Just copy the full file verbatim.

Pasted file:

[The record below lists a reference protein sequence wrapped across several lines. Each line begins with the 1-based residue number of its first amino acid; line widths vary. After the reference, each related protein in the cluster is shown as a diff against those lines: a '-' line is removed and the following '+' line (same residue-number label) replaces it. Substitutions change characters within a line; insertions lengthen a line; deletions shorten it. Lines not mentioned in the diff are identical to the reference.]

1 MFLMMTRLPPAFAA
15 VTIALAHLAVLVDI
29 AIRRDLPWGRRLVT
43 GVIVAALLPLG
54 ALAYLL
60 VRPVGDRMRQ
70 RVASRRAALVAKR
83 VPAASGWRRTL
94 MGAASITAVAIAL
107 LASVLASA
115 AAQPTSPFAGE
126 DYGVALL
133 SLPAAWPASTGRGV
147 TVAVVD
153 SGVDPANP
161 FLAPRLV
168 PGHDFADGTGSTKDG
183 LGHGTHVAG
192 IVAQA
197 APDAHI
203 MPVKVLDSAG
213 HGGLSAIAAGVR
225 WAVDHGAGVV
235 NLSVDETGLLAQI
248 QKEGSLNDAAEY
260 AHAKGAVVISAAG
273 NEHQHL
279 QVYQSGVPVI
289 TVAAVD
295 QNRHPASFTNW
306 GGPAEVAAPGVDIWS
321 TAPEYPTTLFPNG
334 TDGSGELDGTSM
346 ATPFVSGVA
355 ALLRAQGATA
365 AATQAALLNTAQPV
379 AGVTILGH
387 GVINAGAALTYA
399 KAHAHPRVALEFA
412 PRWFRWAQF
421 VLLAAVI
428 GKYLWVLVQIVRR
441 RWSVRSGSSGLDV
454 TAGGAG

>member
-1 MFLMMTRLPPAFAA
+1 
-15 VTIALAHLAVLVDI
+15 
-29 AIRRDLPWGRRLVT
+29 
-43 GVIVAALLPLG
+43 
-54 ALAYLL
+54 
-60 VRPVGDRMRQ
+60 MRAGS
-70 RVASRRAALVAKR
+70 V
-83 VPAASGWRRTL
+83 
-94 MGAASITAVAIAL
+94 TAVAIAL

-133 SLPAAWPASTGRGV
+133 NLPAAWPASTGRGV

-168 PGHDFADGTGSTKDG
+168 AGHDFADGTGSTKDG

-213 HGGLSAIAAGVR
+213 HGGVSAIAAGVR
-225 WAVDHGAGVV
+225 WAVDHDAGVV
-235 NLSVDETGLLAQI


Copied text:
[The record below lists a reference protein sequence wrapped across several lines. Each line begins with the 1-based residue number of its first amino acid; line widths vary. After the reference, each related protein in the cluster is shown as a diff against those lines: a '-' line is removed and the following '+' line (same residue-number label) replaces it. Substitutions change characters within a line; insertions lengthen a line; deletions shorten it. Lines not mentioned in the diff are identical to the reference.]

1 MFLMMTRLPPAFAA
15 VTIALAHLAVLVDI
29 AIRRDLPWGRRLVT
43 GVIVAALLPLG
54 ALAYLL
60 VRPVGDRMRQ
70 RVASRRAALVAKR
83 VPAASGWRRTL
94 MGAASITAVAIAL
107 LASVLASA
115 AAQPTSPFAGE
126 DYGVALL
133 SLPAAWPASTGRGV
147 TVAVVD
153 SGVDPANP
161 FLAPRLV
168 PGHDFADGTGSTKDG
183 LGHGTHVAG
192 IVAQA
197 APDAHI
203 MPVKVLDSAG
213 HGGLSAIAAGVR
225 WAVDHGAGVV
235 NLSVDETGLLAQI
248 QKEGSLNDAAEY
260 AHAKGAVVISAAG
273 NEHQHL
279 QVYQSGVPVI
289 TVAAVD
295 QNRHPASFTNW
306 GGPAEVAAPGVDIWS
321 TAPEYPTTLFPNG
334 TDGSGELDGTSM
346 ATPFVSGVA
355 ALLRAQGATA
365 AATQAALLNTAQPV
379 AGVTILGH
387 GVINAGAALTYA
399 KAHAHPRVALEFA
412 PRWFRWAQF
421 VLLAAVI
428 GKYLWVLVQIVRR
441 RWSVRSGSSGLDV
454 TAGGAG

>member
-1 MFLMMTRLPPAFAA
+1 
-15 VTIALAHLAVLVDI
+15 
-29 AIRRDLPWGRRLVT
+29 
-43 GVIVAALLPLG
+43 
-54 ALAYLL
+54 
-60 VRPVGDRMRQ
+60 MRAGS
-70 RVASRRAALVAKR
+70 V
-83 VPAASGWRRTL
+83 
-94 MGAASITAVAIAL
+94 TAVAIAL

-133 SLPAAWPASTGRGV
+133 NLPAAWPASTGRGV

-168 PGHDFADGTGSTKDG
+168 AGHDFADGTGSTKDG

-213 HGGLSAIAAGVR
+213 HGGVSAIAAGVR
-225 WAVDHGAGVV
+225 WAVDHDAGVV
-235 NLSVDETGLLAQI